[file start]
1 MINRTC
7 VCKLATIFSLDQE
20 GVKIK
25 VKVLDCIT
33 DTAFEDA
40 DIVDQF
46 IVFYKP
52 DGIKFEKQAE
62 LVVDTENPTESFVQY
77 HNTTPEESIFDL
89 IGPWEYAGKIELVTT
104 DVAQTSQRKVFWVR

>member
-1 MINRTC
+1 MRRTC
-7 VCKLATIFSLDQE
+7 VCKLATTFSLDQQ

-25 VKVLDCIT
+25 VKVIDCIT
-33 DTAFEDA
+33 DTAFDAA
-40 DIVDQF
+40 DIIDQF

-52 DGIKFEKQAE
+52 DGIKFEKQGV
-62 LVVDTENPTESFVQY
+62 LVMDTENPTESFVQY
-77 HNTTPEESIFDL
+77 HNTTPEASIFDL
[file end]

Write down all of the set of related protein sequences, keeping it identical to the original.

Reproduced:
1 MINRTC
7 VCKLATIFSLDQE
20 GVKIK
25 VKVLDCIT
33 DTAFEDA
40 DIVDQF
46 IVFYKP
52 DGIKFEKQAE
62 LVVDTENPTESFVQY
77 HNTTPEESIFDL
89 IGPWEYAGKIELVTT
104 DVAQTSQRKVFWVR

>member
-1 MINRTC
+1 MRRTC
-7 VCKLATIFSLDQE
+7 VCKLATTFSLDQQ

-25 VKVLDCIT
+25 VKVIDCIT
-33 DTAFEDA
+33 DTAFDAA
-40 DIVDQF
+40 DIIDQF

-52 DGIKFEKQAE
+52 DGIKFEKQGV
-62 LVVDTENPTESFVQY
+62 LVMDTENPTESFVQY
-77 HNTTPEESIFDL
+77 HNTTPEASIFDL